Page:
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Risen benefits from a lighter tone than many faith-based productions, as well as a unique take on the Greatest Story Ever Told and a terrific turn from star Joseph Fiennes.
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It's nice to finally see the Messiah portrayed by somebody who'd probably get extra attention at a U.S. airport by Homeland Security.
"Risen" is a fascinating cultural artifact, but as a film, it's destined for no glory greater than as an appropriate cable rerun on Easter.
For a film that could have easily become bogged down in Sunday School reverence, or culture-war opportunism, Risen presents an intriguing, oblique approach to a Bible movie.
Whatever your religious affiliation, you will come away thinking that if all this did actually happen, it probably happened something like this.
Despite not doing much more than preach to the choir, Risen is still more nuanced than the lion's share of recent faith-based dramas.
It's pointed about how we treat today's zealots, as when Clavius likens the pain of crucification to "sucking air through a wet cloth" - a description of waterboarding.
Although it offers nothing new or challenging in terms of its narrative, Risen offers some straightforward, uncontroversial, albeit fairly interesting family entertainment for the Easter season.
Risen...wavers from cheery to gruesome to absurd and lands in the differentiated realm of oddball fun.
It's undeniably one of the higher-quality faith-based films to hit theaters in recent years, with acting, writing, and production values to rival other mainstream releases.
Despite some far-from-divine supporting performances and an almost laughably obvious link to the Turin Shroud, the film is clearly made with love but, predictably, springs little in the way of surprises.
Sensitively filmed with some flashes of violence and gore to keep things interesting, Risen is a great resurrection movie for curious non-believers and Christians alike.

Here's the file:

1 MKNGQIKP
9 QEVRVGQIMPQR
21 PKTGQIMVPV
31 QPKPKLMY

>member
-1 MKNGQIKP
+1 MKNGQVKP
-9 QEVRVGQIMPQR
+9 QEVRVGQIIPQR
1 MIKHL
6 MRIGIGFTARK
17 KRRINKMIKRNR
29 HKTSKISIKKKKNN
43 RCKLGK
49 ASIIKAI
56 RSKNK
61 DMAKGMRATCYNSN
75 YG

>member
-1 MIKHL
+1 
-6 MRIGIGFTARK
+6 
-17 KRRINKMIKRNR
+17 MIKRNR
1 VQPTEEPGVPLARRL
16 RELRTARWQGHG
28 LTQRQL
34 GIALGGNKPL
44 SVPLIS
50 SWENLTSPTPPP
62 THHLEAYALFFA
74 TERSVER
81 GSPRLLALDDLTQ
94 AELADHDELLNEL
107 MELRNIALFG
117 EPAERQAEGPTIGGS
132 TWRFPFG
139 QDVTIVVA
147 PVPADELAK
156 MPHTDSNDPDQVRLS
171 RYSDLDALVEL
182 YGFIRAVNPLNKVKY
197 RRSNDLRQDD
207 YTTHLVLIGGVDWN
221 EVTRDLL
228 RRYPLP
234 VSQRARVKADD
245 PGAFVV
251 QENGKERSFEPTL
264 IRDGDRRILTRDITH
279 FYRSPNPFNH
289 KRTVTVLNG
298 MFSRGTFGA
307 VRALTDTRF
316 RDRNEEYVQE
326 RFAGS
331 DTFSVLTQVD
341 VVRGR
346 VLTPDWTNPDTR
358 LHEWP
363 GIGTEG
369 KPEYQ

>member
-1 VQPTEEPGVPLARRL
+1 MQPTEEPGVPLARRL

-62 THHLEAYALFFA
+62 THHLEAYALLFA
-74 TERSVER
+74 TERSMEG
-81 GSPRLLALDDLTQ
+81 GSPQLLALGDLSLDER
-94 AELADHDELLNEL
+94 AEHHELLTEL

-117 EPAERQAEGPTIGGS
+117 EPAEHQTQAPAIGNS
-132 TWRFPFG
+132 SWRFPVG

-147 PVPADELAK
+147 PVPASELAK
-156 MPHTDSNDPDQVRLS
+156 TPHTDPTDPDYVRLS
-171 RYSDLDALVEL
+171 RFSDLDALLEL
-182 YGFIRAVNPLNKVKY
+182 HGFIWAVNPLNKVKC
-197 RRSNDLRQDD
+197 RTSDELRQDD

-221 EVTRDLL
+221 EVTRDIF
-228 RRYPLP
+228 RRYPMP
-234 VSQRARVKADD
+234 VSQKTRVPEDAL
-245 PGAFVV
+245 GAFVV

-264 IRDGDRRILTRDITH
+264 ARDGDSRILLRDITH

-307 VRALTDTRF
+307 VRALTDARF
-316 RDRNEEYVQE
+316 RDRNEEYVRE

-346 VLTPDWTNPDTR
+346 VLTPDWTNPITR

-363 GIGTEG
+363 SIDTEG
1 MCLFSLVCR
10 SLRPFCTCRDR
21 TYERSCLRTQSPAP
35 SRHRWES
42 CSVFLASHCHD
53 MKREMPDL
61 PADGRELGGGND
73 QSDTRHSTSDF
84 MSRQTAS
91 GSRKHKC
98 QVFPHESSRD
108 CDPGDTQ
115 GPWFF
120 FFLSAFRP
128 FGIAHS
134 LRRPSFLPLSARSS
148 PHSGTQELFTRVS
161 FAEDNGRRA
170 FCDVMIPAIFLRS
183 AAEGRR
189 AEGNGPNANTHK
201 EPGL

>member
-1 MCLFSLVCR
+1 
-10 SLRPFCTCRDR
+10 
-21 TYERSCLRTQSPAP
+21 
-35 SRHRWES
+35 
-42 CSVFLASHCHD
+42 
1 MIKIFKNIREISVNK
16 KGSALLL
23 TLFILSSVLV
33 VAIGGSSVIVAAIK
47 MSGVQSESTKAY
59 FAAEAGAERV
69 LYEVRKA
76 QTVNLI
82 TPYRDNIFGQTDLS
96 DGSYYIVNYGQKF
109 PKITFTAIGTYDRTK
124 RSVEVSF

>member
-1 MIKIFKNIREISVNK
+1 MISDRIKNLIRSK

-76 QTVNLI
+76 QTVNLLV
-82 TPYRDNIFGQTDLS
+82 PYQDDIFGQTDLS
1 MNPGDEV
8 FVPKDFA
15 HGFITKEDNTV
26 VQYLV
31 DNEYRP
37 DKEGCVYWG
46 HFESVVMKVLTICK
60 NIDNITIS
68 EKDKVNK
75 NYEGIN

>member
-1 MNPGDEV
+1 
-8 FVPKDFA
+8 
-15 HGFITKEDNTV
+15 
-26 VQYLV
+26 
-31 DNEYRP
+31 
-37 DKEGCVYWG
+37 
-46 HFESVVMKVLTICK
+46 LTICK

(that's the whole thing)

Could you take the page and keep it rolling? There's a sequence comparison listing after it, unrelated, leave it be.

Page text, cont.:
Fortunately for the story, Clavius's internal struggle and the investigation itself are intense enough to compensate for the dearth of cultural thoughtfulness.
Risen is a powerful biblical film that takes a unique look at the Resurrection story. After putting down the latest Jewish rebellion, Roman Tribune Clavius is charged with overseeing the crucifixion of the self-proclaimed Messiah Yeshua; but things take an unexpected turn when Yeshua's body disappears from his tomb, forcing Clavius to lead an intensive search to find it in order to prevent his follows from proclaiming a miracle and inciting another rebellion that would bring down the wrath of Caesar. Starring Joseph Fiennes, Tom Felton, Peter Firth, and Cliff Curtis, the film has a strong cast that delivers some impressive performances. And, the production values are especially good; particularly the score, which is quite evocative and full of sweeping themes. Inspirational and compelling, Risen is a visionary film with a fresh new perspective on the death and resurrection of Christ.
"Risen" fails to rise to the top, but it's still a decent film for a relatively low-budget period piece. Fiennes' performance is somewhat disappointing but acting is adequate. Costumes are decent, and the locations/sets are good. Moments of good cinematography but underwhelming overall. As a full-fledged Hollywood film, "Risen" might barely merit three stars, but for what it is -- a lower-budget film from a genre mired in tripe -- "Risen" stands above the rest without quite being a savior.